Plug your optimal billable labor rate into your pricebook to easily calculate appropriate flat-rate pricing for all jobs. As the numbers clearly show, efficiency directly impacts your profitability. Field service management offers a multitude of ways to drive higher profitability and improve efficiency across the company. 

Here’s a list of key functions our ServiceTitan field management software provides contractors, so they can boost their bottom line:

  • Real-time reporting: Track each employee’s timesheet by task and sort jobs by transaction, so you can easily calculate average billable service rates and see where you may improve utilization rates. Run detailed analytics and payroll reports to figure out the average hourly cost of an employee and overall overhead costs. 

  • Pricebook Pro: Use your profitable billable labor rate in the ServiceTitan Price Setup Wizard to calculate pricing for your custom pricebook. An integrated, flat-rate pricebook will save the entire team valuable time and protect your profit margin, because you know the calculated billable labor rate covers all related expenses and comprises your ideal net profit.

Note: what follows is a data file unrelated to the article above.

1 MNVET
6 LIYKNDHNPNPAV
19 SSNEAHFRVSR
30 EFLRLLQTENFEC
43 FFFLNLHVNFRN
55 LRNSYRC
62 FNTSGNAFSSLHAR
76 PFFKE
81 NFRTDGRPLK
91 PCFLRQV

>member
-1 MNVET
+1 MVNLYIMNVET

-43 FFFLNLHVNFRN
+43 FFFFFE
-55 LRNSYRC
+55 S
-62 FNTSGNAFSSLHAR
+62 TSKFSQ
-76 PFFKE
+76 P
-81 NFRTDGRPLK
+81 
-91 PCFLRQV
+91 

• Minimize non-billable time: While every company must build into the schedule some non-billable time, ServiceTitan field management software greatly reduces the amount of time technicians waste filling out paper forms or manually entering job details when they could be providing additional billable labor.

Disclaimer Statement

*The recommended values are in good faith and are solely meant for generic, informative purposes. We do not guarantee the accuracy of this information. Please note that other external factors may affect or falsify the recommendations. For accurate values, consult a licensed engineer.